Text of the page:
There was and is nothing international about ISAF. It is a NATO operation entirely.
From December of 2001 until August of 2003 command of ISAF was held in six month rotations by major NATO nations. At the end of that period it passed to NATO collectively. Initially its mission was limited to the capital of Kabul, but by 2003 its mandate was extended beyond the capital and by 2006 to all of Afghanistan’s provinces.
To deploy combat forces to a nation that was bombed and invaded and to conduct aerial and ground assaults throughout its territory is as good a working definition of the words war and occupation as could be devised.
Afghanistan has become a permanent training ground and firing range for providing the US and its NATO allies and candidate members opportunities to test out new weapons systems, wage 21st Century counterinsurgency operations and integrate so-called niche deployment military units from over 42 nations to achieve weapons and warfighting interoperability.
Polish military officials among others have openly stated that in Afghanistan NATO has provided them with the conditions to modernize their armed forces, which had not been employed in war zone and combat operations since the beginning of World War II. Coupled with recent statements by Polish and Baltic officials that NATO should renew its focus on “defending” Europe, the Greater Afghan war theater is a laboratory for preparing Eastern European and South Caucasus nations for actions on Russia’s eastern and southern borders.
Last month the US signed an agreement with Poland to train their special forces (comparable to what the Pentagon has already done with Georgia), citing Afghanistan as the immediate locale for its joint implementation.
The comparative size of each NATO nation’s contribution is less important than the fact that several tens, perhaps hundreds, of thousands of NATO troops have been rotated through Afghanistan, Kyrgyzstan, Tajikistan and Uzbekistan over the past seven and a half years and in the process gained experience in serving under the command of major NATO powers.
Earlier this year the US’s Central Command chief David Petraeus began focusing on the Caucasus nations of Georgia and Azerbaijan as military transit routes for the expanding war in Afghanistan and visited the former Soviet Central Asian republics of Kazakhstan and Tajikistan to also incorporate them into the ever-widening South Asian war vortex.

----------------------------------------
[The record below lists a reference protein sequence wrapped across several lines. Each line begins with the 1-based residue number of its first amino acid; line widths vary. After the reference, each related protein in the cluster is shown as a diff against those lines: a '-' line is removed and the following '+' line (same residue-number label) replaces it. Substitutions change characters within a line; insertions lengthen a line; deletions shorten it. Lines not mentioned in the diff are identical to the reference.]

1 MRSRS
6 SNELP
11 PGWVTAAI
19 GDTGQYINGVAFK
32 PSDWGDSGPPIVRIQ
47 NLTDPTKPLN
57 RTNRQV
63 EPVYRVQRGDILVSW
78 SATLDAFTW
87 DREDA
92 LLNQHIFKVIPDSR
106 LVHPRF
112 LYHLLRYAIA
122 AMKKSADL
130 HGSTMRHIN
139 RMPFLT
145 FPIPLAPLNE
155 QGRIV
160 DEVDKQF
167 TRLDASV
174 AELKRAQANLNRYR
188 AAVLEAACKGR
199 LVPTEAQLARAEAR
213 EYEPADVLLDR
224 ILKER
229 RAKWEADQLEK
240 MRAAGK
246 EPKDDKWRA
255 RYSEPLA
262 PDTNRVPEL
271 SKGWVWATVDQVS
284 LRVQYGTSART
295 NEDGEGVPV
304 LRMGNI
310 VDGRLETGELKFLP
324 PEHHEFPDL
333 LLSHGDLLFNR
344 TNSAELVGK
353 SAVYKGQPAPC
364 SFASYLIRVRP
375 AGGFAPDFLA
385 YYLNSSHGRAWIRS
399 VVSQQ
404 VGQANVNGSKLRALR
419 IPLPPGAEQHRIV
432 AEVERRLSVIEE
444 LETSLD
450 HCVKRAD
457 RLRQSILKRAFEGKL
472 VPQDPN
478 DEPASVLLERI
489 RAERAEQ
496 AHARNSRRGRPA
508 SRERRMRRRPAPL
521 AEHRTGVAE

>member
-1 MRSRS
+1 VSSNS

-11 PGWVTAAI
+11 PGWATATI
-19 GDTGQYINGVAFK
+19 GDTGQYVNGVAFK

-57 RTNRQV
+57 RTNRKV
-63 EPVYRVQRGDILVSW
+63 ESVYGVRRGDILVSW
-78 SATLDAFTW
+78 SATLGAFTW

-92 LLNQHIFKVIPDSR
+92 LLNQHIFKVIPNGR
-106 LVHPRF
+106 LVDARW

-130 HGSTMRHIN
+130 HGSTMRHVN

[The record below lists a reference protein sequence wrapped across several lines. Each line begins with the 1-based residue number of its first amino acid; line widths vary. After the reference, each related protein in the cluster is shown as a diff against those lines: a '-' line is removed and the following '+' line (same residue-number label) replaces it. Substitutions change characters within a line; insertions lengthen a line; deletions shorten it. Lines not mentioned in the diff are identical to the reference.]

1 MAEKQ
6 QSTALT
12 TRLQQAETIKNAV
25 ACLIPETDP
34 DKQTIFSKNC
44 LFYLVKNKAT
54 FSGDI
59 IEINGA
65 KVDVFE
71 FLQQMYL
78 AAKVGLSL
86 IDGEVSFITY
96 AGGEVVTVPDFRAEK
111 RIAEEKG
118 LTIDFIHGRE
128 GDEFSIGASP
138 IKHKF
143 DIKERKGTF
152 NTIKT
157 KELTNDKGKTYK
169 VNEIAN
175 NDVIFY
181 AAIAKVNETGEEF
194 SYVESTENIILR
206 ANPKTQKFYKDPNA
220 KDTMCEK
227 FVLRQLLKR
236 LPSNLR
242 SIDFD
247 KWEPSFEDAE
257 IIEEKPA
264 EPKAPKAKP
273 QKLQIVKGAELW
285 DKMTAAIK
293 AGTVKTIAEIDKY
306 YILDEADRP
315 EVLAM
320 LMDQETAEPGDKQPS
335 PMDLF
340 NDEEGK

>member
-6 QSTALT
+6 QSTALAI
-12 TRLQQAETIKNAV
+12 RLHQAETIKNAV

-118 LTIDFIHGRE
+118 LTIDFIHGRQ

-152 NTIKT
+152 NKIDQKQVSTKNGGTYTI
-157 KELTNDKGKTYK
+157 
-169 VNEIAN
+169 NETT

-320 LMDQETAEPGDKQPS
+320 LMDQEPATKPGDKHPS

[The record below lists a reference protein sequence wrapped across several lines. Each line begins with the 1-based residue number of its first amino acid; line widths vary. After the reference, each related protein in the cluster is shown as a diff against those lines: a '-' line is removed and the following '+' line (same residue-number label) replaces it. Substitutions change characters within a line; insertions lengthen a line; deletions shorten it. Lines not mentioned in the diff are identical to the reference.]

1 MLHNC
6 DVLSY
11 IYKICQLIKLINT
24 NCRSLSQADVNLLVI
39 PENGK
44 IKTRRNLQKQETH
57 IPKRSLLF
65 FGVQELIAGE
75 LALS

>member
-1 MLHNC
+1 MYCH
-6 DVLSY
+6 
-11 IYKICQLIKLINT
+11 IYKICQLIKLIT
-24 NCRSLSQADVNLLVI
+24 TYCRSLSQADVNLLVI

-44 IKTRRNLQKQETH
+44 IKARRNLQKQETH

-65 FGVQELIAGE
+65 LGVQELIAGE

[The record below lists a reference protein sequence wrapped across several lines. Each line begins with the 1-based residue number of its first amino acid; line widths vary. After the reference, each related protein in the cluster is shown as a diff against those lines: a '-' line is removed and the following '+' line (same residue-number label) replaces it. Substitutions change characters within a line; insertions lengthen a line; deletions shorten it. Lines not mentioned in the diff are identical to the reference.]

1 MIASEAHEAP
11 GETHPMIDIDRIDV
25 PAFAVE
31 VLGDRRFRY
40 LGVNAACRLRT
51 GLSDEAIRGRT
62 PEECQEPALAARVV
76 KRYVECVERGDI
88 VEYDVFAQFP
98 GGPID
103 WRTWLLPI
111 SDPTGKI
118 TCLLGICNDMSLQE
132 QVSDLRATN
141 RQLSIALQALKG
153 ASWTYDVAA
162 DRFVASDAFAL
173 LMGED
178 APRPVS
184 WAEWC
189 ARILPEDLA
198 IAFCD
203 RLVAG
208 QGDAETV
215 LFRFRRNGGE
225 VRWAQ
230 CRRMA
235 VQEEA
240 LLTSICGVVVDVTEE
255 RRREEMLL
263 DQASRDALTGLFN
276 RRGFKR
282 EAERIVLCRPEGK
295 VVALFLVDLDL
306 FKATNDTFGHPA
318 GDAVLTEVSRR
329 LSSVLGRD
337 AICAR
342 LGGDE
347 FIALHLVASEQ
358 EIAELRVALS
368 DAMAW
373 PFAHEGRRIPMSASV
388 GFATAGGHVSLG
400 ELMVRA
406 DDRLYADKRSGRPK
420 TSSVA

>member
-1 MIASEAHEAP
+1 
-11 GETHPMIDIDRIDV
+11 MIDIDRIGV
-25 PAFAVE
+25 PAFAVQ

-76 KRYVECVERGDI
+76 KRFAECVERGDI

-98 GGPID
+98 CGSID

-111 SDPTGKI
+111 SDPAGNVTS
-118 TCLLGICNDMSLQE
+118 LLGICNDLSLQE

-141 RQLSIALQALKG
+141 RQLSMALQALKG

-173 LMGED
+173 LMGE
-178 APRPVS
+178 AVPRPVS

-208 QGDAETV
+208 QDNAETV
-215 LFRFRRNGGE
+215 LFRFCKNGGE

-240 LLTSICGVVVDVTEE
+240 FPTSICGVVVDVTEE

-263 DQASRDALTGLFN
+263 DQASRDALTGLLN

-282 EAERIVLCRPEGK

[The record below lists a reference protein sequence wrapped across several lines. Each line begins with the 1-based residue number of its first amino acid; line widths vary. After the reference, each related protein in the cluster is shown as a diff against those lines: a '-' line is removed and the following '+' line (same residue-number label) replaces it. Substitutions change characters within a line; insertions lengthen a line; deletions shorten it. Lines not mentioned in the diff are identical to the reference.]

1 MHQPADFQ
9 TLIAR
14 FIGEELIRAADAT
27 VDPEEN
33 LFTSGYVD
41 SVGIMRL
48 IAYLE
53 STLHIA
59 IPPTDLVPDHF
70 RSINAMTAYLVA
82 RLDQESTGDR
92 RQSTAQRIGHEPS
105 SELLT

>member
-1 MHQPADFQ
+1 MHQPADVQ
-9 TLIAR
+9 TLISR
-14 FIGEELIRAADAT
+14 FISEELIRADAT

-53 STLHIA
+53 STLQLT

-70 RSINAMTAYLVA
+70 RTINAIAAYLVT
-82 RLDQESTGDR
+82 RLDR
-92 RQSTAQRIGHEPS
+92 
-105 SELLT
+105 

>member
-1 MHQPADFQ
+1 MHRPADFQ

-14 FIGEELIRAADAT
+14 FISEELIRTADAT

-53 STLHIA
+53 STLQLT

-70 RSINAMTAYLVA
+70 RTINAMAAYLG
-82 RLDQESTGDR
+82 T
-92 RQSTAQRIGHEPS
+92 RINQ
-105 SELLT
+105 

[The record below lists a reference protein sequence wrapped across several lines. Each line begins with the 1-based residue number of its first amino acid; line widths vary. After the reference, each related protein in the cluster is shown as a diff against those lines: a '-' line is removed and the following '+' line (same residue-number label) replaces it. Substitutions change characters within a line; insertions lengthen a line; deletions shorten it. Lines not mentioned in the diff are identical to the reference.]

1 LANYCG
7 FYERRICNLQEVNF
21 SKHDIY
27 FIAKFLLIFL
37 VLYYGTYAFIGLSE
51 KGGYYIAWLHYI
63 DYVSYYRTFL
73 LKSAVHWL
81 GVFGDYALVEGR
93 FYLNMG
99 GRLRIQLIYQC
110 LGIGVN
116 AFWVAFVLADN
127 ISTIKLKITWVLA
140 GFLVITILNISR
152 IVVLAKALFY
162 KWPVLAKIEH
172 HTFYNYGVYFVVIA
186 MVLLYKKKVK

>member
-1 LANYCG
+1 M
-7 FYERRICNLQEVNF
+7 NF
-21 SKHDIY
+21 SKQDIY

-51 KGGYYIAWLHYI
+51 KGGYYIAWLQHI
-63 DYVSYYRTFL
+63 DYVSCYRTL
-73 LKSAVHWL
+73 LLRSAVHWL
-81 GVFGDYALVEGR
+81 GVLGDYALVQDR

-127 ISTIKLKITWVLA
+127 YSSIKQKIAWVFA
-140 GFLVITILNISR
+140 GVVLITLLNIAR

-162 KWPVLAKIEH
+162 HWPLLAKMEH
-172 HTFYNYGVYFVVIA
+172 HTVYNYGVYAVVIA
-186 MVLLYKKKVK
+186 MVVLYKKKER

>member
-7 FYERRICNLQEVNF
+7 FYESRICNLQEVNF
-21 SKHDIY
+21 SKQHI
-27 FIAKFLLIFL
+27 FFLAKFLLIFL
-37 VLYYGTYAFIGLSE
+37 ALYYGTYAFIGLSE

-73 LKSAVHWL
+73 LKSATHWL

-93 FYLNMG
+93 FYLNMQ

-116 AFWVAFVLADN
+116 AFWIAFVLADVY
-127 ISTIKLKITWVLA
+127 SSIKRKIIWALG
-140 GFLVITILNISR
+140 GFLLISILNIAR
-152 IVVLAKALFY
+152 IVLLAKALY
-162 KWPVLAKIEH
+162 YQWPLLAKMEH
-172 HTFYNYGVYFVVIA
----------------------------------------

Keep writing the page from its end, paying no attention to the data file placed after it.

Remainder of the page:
Late last year General Nikolai Makarov, chief of the General Staff of Russia’s Armed Forces, warned that “American military bases are dotted throughout the world. The U.S. has opened bases in Romania and Bulgaria, and according to our information plans to establish them in Kazakhstan
Much is made in Western official circles and in the obedient media about the pretexts under which the US and NATO attacked and invaded Afghanistan, took over all its strategic Soviet era airbases (as was done most recently with the Shindand airbase in 2005 in Herat Province, near the Iranian border) and installed a compliant puppet government to rule over the nation and its people.
At first as the memory of the attacks of September 11, 2001 were still freshly burned into America’s and the world’s imaginations, the rationale for Operation Enduring Freedom was to hunt down and “bring to justice” – or kill – Osama bin Laden, Mullah Omar and several of their top associates in a lex talionis punishment for the deadly attacks on New York’s financial center and the headquarters of the US Defense Department.
As the years proceeded and not only weren’t bin Laden and Mullah Omar apprehended but their whereabouts couldn’t even be determined, emphasis was shifted to the fight against Taliban for having hosted the above two.
That fallback position was belied by the fact that Washington in the person of Defense Secretary Donald Rumsfeld right after 9/11 asserted that as many as sixty nations, almost a third of the world’s, were harboring terrorists and as such were fair game for missile and other attacks, but conspicuously left off the hit list the only three nations that had recognized, funded and no doubt armed the Taliban: Pakistan, Saudi Arabia and the United Arab Emirates.
Nor was the Taliban argument helped by US-installed President Hamid Karzai being quoted regularly on the US’s Voice of Afghanistan (an offshoot of Radio Free Europe/Radio Liberty) applauding “our Taliban” who “fought shoulder-to-shoulder with us in the jihad against the Soviets.”
The US and NATO tact was then to adopt an ex post facto humanitarian guise to justify their fanning out into Afghanistan’s provinces in 2003 (in addition to the original in Kabul, NATO launched North, South, East and West commands): Establishing so-called Provincial Reconstruction Teams (PRTs).